Why I love Givenchy and Riccardo
June 20, 2012
If you were lucky enough to read my last article about my trip to Bolivia and Peru (wink wink), then you are already familiar with my love for print, color and texture.I’m so excited to blog again! I questioned how I could top such an epic trip, but luckily it’s time for designers to show their resort collections, so I have plenty to write about. In particular, I’m excited to write about my favorite (so far): Givenchy!
My aim was originally to write a round-up of what I love about resort lines — and that will indeed follow — but I became totally mesmerized by Givenchy, and felt it was time to write down and examine exactly why I love Riccardo Tiscis’ work so much. Once upon a time in my personal fashion world, around 2007, I was obsessed with Balenciaga; in fact, friends would say my first child should be named as such. However, there was always Givenchy as my second child. Givenchy has, over the last five years, grown to become my golden child.
His resort collection is genius. What I immediately love about ‘resort’ as a collection is how wearable it is and it’s lack of over-thinking. It’s the season that goes from Autumn’s layers of detail into Summer’s lighter moods. One thing in particular that I love about Givenchy’s resort presentation is the urban backdrop of New York. I love the contradiction of the exquisitely tailored clothes against a gritty grey backdrop full of Honda Civics and traffic cones. It sets a cool tone without trying too hard. The models stand like statues, as it really is not about them, but rather about the clothes. This collection, with all of its classic silk scarf prints on luxurious fabrics cut into harem pants, caped shirts, and pencil skirts, is a marriage of all things random that makes it modern, brave, and fresh. I, like Riccardo Tisci, studied at Central Saint Martins, in London, where they taught us to always throw together at least two wildly different influences in order to be original. This is my mantra. Far from a regular ‘gypsy’ inspired collection that would normally showcase frilly skirts and raglan sleeves in a Stevie Nicks sort of Italian way, Riccardo combined ladylike elegance with bohemian drapery. The silk printed pencil skirt with the lopsided color blocked blouson shirt is a uniform silhouette we recognize, but fragrant in Givenchy originality and darkness. With everyone on the high street copying Celine’s simplicity, I think Givenchy will give them a run for their money. Its color, print, silk and tailoring are hard to copy.
The slashed sleeves in the buttoned up shirts rebel against the current simplistic tomboy trend. I also loved the coat tails on the backs of pants which hang so from the rear that they look more like a long skirt. It could have been a frilly half apron skirt to match the print and harem style of the pants, but not in Givenchy’s world. Instead it must be a very graphic squared tail to contrast the gypsy in her.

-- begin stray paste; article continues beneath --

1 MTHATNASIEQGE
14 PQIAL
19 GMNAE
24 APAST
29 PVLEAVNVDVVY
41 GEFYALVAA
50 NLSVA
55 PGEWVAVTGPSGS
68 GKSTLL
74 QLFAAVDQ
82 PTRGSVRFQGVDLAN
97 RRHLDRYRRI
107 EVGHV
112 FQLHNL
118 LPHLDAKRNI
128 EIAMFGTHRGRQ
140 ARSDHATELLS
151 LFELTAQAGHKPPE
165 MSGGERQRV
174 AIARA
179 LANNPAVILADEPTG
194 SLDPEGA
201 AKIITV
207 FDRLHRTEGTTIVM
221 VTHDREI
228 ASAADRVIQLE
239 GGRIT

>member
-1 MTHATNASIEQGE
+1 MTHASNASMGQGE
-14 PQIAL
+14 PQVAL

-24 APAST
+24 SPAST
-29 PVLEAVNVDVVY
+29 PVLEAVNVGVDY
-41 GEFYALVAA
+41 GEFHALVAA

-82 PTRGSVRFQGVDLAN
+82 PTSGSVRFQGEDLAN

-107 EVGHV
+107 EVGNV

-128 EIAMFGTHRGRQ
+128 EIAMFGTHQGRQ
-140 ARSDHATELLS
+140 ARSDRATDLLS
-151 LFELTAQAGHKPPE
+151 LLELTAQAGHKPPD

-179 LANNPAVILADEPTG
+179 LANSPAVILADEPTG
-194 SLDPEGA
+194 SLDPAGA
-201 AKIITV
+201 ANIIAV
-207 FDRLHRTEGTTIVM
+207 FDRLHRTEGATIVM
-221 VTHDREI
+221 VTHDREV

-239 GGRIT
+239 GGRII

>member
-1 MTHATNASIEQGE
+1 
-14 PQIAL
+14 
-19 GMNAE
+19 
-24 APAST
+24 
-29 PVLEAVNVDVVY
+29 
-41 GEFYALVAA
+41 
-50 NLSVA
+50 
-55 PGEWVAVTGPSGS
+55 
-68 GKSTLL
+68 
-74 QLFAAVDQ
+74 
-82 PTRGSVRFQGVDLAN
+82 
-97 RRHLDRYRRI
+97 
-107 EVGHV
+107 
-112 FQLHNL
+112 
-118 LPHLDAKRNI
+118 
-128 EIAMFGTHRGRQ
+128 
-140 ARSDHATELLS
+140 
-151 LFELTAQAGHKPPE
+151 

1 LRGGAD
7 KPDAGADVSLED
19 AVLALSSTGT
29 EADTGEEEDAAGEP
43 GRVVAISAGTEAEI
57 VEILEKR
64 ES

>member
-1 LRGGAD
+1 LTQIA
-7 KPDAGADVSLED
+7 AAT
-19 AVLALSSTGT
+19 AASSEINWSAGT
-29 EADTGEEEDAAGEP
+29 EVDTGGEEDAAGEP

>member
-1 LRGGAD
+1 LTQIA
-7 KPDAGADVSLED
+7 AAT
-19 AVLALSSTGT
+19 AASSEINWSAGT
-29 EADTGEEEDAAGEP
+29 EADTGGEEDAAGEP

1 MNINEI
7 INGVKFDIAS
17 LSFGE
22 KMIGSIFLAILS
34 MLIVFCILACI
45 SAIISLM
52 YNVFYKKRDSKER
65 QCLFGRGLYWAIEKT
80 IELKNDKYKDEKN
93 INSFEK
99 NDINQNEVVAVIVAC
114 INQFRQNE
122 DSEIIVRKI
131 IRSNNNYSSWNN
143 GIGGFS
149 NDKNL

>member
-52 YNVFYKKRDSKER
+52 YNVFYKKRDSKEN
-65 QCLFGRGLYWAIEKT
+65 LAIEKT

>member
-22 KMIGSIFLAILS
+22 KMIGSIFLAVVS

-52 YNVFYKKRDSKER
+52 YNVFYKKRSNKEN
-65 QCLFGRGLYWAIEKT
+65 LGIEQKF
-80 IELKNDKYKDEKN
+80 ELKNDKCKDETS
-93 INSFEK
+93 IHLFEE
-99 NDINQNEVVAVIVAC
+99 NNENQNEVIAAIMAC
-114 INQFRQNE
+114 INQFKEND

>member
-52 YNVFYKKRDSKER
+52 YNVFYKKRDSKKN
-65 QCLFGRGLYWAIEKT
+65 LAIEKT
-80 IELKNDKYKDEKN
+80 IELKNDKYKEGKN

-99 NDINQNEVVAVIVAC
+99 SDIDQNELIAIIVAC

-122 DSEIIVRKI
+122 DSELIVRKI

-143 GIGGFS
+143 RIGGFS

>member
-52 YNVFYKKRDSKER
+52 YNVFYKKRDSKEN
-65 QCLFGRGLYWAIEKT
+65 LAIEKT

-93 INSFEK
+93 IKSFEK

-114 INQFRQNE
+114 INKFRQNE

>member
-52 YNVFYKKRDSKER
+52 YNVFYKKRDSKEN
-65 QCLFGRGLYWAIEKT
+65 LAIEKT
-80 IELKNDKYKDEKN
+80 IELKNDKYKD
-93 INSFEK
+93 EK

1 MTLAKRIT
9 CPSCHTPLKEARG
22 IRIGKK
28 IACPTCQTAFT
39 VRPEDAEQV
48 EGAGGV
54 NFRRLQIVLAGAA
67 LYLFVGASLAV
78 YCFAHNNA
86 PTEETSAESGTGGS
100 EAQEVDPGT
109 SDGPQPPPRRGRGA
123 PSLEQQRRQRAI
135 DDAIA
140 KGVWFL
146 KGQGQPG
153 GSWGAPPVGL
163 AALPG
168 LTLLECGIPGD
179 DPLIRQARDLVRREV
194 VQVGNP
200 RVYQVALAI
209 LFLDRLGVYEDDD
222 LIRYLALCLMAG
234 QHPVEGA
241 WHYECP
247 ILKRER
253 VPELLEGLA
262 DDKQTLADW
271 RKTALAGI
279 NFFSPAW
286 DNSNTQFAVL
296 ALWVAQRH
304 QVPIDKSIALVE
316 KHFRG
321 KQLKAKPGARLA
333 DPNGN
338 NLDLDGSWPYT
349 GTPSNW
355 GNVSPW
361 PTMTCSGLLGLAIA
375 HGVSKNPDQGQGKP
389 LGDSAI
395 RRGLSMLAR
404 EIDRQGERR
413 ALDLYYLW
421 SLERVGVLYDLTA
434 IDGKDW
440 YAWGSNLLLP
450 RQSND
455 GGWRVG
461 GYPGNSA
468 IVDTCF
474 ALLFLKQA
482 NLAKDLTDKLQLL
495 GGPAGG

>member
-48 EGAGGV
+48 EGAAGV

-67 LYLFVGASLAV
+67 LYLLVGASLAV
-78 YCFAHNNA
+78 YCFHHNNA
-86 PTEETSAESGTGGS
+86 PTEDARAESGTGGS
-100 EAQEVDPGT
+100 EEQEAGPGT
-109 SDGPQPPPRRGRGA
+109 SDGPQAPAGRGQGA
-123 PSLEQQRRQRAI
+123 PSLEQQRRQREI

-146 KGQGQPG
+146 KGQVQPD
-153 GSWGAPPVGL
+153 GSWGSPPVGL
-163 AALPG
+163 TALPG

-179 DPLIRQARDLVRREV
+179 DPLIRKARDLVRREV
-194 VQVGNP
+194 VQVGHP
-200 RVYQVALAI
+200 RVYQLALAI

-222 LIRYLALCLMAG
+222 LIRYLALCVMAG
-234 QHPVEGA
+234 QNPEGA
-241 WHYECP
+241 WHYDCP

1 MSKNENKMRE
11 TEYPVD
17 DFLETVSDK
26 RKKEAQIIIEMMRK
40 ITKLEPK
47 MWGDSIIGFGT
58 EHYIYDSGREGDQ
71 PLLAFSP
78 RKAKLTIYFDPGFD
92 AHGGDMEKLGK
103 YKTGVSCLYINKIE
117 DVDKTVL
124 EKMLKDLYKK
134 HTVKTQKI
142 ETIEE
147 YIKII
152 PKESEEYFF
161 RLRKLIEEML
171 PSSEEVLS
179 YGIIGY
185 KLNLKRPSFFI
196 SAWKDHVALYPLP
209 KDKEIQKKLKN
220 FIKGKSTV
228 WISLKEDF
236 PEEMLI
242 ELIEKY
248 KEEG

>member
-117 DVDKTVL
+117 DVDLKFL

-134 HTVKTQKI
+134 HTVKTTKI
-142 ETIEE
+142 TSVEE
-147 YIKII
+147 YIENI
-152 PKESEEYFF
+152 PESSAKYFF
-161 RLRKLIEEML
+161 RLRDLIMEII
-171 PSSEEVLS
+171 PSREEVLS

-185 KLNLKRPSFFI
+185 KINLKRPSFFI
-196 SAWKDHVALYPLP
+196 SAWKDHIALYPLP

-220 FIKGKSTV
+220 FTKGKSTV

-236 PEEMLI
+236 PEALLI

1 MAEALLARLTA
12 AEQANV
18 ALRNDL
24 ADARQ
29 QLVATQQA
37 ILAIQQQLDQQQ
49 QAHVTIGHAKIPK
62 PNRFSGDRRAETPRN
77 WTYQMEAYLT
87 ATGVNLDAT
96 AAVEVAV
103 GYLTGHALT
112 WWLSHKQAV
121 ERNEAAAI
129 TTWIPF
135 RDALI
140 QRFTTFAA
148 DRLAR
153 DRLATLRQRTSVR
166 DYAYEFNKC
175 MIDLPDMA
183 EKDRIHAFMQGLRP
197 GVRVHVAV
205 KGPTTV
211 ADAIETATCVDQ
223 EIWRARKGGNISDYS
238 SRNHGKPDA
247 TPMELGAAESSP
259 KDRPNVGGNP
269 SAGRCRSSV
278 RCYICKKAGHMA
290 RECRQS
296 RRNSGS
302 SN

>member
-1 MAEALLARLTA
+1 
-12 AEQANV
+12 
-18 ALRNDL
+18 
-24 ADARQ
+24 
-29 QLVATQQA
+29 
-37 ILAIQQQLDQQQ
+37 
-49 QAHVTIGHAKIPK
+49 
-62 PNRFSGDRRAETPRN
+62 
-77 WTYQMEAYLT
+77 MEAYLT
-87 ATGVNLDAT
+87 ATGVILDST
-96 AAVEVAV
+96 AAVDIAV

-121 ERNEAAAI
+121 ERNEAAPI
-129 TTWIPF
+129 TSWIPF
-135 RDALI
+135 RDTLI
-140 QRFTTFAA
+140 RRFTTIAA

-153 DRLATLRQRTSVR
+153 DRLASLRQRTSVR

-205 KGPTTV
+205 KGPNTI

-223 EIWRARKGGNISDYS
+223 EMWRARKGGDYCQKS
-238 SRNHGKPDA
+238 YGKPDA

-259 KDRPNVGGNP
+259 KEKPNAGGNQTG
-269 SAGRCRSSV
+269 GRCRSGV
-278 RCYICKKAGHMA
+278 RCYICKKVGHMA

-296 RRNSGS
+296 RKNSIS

Bettina, Hubert de Givenchy’s muse, wore the gypsy shirt well in years passed, but to merely copy this just wouldn’t be forward thinking. Ricardo welcomes the future with brave arms. He is not afraid of a ruffle or of lace but he re-interprets these classic elements for a younger girl who is effortlessly chic. Ricardo presented his first haute couture collection for Givenchy on July 7th in 2005. When you look at these photos of this first collection, you see strength to his work. It is beautiful and cool.
It is effortless yet intricate. You can compare it to this 2011 couture collection that blew my mind.
His influences remain the same. Bettina is still present but the fabrics evolve and the work becomes even more involved whilst it evolves. I admire the fact he can be so incredibly beautiful with couture and then so wearable with resort. This red look from resort 2011 was just so inspiring at the time because It was red, the timing was fantastic. And the lace workmanship on the oversized jacket styled with baggy crotched tailored pants was Givenchy smart. The mix was perfection.
His designs are everything I love about fashion, plus he chooses models who are strong women. For example Giselle and muse Mariacarla Boscono aren’t meek women.
This summer ad is iconic. The mix of a bold exotic print with army tones on sportswear shapes is just brilliant. Plus, the fact that they are on a stormy beach with black surfboards is genius as well. It needs to be dark to be Givenchy; they couldn’t be all smiles and exposed mid riffs under a California sun. That just wouldn’t work. No, what works are the contradictions. These are what keep Riccardo top of his game, whether it’s a stormy beach for a summer ad campaign or tailed harem pants, the wrongs are always right. Photos courtesy of Givenchy.